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A Khan from history
by Thanos Kalamidas
2009-02-09 10:30:15
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During the Cold War there were often scientists and academics who had given very critical scientific discoveries and works to the other side and with that I don’t only mean the Soviet scientists who managed to escape to the west but I mean western scientists who gave basic scientific secrets to the Soviet Union including some very critical. A lot of them did it for money, there is no doubt about it but the odd thing is that most did it in the name of peace.

I know how crazy that might sound but remember that it was back in fifties and sixties; the entire world had seen what a nuclear bomb can do and all knew that the two superpowers were building an unbelievable arsenal of nuclear bombs and the dogma was that this terror balance was protecting peace. And they were building more bombs and more advance weapons. Some scientists feared that one side might get more advance and living in the era of constant fear and threat they might press the wrong button and then …nothing, the end of earth and humanity. Under this fear these people voluntarily gave critical secrets to the other side.

There were too many excuses because you see they didn’t give secrets only to the other side but there were some who gave secrets to others in the name of this balance of horror and I’m not trying to excuse them I’m just trying to say that politics with terror had confused people and they did the wrong decisions. You see these people didn’t know what we know today, for them the other side with all the force of the propaganda looked like the paradise of the worker, were everybody is equal with equal chances and they had to compare it with poverty and unemployment. Don’t worry; the other side had the same issues.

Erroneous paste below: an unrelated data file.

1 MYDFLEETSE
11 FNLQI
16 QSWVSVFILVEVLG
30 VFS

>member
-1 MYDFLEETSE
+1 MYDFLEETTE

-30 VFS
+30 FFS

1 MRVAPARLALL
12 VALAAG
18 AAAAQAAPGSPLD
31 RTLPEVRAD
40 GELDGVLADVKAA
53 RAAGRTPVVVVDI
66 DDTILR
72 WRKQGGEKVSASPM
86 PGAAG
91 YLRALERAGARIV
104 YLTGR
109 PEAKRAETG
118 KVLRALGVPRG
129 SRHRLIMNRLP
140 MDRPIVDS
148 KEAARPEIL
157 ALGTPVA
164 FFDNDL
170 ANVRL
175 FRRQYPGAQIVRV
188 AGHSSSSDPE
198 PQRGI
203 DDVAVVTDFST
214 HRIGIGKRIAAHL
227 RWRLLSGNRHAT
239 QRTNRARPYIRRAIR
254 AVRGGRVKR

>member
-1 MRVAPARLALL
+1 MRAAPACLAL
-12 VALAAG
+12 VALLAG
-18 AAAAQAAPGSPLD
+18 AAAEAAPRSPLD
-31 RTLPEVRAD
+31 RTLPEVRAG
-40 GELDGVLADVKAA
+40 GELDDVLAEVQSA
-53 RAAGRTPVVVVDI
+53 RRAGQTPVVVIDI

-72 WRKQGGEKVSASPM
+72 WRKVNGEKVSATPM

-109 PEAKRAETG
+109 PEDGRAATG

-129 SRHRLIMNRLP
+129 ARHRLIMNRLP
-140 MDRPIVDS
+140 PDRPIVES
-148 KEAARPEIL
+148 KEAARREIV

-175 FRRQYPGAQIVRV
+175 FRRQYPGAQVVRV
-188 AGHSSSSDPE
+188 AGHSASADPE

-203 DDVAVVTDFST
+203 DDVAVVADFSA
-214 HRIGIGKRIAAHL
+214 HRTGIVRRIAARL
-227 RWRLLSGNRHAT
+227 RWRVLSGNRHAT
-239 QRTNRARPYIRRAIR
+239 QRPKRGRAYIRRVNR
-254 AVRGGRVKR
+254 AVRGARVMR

Why I thought about all that, is because I read on the news about the Pakistani scientist, Dr. Abdul Qadeer Khan who was released from his home arrest. The man gave or sold national secrets involving the creation of nuclear bombs to Iran, North Korea and Libya and the question is, was he a traitor or a hero? The man when he came out of his house after this long house arrest the first thing he thought to say was that he doesn’t care if George W. Bush and Dick Cheney consider him as a criminal he feels right and obviously nobody told him that Bush and Cheney belong to history anymore just like his confusion should. But it doesn’t unfortunately and this confused man is another example of the new era of confusion we live and we might have put names like Soviet Union in the history books but fear is back with a new name, actually too many new names.

How can you say that is not his fault, the man was fully aware what he was giving to the other side and probably he was fully aware of the kind this other side is but he still did it because inside him he was feeling that he was helping the less evil and in countries like Pakistan the west, meaning USA and EU is the pure evil and this is not rationally based on religion but on long way of mistakes from both sides. Pakistani leaders for example based for long their survival to their anti-western feelings like it is the west’s mistake that the people of Pakistan have to deal with an endless corruption, not health, education or security system and a destroyed economy. It is the media that live and breathe through their anti-western coronas and it is the west that cannot be an example of tolerance and democracy. How can you be an example of justice and democracy when you proven use torturing exactly the same way the countries you accuse in Afghanistan, in Iraq and in Guantanamo? Apparently history will tell us in a few years how many Guantanamo really exist.